Thankfully, should everything go wrong and deteriorate into a frantic shootout, Grand Theft Auto V offers a much improved combat system. Again riffing off Red Dead Redemption, a tap of RB will see your character slide, roadie run, leap or slam into cover (depending on context), and the snap-to auto-aim increases the pace and flow of gunfights. Michael’s special skill allows for a short period of bullet-time during a battle, while Trevor’s increases his damage output and defence, tipping the balance of a stand-off. Partner AI has advanced from the headless chicken behaviour of the last game, but it’s still not incredibly sophisticated; your comrades will push forward and shout out instructions and enemy positions, but flanking and suppressive fire is left mostly to you. Gun combat never feels like it’s dragging on, but the melee system presents a tactile yet clunky alternative. Uppercutting a loudmouth gangbanger is always satisfying, but if you get involved in a lengthy fistfight the hand-to-hand system lacks the elegance and precision of the gunplay.

Vehicle handling is tighter than ever, and with more traffic on the roads, more obstacles, and a more tangled network of back alleys and side streets, it has to be. Different vehicles offer various pros and cons, but high speed chases are much easier to control thanks to more responsive driving. Issues remain with muscle cars and sports cars, particularly during street races when your foot is down and your adrenaline is up, and handling at high speeds is a nightmare without an understanding of the OTT drift physics. Franklin has a special ability that can slow down time when driving that makes things easier, but you can expect the occasional extreme collision. Stunt jumps and street races are scattered about the world, and the variety of vehicles and vehicle types is staggering. Once again you can steal any car you can see, whether occupied or otherwise, and store it in a garage. Everything can be customised with paint jobs and decals, performance boosts and armour upgrades, but – as in real life – everything costs money.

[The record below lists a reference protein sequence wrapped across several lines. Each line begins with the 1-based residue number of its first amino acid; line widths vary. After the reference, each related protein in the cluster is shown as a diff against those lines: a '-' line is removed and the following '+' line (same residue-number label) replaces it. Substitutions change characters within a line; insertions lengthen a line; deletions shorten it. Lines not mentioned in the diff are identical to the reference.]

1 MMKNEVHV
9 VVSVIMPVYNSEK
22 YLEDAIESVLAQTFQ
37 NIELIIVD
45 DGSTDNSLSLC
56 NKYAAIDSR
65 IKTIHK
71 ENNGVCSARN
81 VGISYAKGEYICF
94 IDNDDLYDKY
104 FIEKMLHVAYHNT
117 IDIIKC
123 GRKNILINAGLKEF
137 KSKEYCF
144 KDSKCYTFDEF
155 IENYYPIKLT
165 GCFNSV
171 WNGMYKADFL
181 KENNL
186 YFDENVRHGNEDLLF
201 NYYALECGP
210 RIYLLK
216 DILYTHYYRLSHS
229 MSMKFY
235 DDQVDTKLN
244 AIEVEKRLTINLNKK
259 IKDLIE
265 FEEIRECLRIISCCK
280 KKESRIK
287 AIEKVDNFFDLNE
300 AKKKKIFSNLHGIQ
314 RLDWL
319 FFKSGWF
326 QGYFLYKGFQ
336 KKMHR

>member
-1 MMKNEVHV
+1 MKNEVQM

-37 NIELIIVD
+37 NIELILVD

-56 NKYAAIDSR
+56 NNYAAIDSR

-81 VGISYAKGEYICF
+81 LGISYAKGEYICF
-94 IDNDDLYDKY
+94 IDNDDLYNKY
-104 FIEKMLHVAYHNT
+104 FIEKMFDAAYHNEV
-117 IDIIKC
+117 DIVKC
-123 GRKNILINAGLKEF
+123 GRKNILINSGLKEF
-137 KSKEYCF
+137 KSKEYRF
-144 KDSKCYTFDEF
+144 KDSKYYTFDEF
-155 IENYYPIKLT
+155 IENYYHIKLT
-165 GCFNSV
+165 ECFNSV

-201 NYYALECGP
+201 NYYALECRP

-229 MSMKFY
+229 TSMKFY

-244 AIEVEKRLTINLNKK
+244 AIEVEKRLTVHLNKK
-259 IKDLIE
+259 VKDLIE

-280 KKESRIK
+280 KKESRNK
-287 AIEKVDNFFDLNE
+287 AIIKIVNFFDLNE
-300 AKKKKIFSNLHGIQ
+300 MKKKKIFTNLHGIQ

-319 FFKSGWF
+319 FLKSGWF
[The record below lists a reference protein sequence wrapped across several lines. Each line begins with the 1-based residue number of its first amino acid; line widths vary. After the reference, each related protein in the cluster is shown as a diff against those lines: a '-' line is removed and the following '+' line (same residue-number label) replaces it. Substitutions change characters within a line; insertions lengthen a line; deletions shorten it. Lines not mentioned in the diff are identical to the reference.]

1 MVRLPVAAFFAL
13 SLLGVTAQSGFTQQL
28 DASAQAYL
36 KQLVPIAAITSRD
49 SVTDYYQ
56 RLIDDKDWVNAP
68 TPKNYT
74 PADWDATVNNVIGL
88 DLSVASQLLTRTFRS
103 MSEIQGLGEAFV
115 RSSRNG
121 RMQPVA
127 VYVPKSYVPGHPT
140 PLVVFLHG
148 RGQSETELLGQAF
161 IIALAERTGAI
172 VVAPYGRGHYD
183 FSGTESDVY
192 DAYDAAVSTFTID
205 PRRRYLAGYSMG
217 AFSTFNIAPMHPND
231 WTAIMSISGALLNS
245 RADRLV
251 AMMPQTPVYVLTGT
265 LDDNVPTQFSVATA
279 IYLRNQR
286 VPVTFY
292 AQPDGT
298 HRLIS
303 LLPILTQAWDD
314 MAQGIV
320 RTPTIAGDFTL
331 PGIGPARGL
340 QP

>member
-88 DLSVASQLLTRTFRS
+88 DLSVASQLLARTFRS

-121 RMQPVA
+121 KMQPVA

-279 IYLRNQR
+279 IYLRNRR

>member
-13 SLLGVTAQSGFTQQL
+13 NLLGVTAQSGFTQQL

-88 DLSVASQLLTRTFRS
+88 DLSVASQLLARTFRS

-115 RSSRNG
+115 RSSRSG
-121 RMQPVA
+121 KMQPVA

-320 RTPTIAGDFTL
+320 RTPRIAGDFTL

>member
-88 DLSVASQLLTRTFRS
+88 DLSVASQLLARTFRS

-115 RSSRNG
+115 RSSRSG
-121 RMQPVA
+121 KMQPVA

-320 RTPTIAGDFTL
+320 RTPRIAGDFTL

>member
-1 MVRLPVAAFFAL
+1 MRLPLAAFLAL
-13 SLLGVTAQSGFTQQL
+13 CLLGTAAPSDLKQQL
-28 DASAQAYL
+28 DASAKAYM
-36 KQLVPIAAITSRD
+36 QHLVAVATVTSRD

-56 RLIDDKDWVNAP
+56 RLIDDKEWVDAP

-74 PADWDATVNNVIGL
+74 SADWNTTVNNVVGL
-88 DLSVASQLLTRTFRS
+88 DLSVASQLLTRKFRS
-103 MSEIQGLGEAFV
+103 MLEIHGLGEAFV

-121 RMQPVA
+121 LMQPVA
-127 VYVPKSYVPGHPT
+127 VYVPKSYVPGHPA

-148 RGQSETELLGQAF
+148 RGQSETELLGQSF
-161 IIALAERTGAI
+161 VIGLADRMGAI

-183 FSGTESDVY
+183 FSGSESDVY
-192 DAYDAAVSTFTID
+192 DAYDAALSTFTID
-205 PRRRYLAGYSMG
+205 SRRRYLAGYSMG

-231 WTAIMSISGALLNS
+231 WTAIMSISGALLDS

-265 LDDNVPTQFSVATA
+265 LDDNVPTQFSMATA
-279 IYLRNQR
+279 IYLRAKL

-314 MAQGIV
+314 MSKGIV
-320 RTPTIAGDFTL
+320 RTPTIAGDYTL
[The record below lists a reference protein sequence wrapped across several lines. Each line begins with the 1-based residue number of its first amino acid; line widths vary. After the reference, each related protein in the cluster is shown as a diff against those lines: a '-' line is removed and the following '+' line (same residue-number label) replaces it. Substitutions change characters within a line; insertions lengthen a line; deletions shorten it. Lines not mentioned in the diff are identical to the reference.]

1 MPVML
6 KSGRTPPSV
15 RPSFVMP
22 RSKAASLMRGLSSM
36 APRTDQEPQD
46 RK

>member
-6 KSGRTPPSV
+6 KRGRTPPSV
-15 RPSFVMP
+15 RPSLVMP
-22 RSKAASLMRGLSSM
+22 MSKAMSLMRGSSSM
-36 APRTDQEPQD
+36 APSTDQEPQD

Golfing and strip clubs don’t come cheap – but then neither do tattoos, haircuts, new clothes and property investment. Sub-mechanics are unlocked in increments, and within the first six to ten hours you’ll be able to shop for new threads, play tennis, visit the fairground, rent jet-skis and play the stock market. Buying up property is a great way to make money, but businesses need managing – certain properties even require you to complete missions relevant to their upkeep. Los Santos is what you make it, and you can even turn off your iFruit smartphone if you want the story and characters to leave you alone for a while. The number of random phonecalls and invites to waste time has been greatly reduced, but your phone is much more than that. You can access your emails, text messages, and the internet all with a press of the D-pad – or you can call secondary characters for “hang-outs” and potential jobs. You can even customise your phone’s background, colour theme and ring-tone.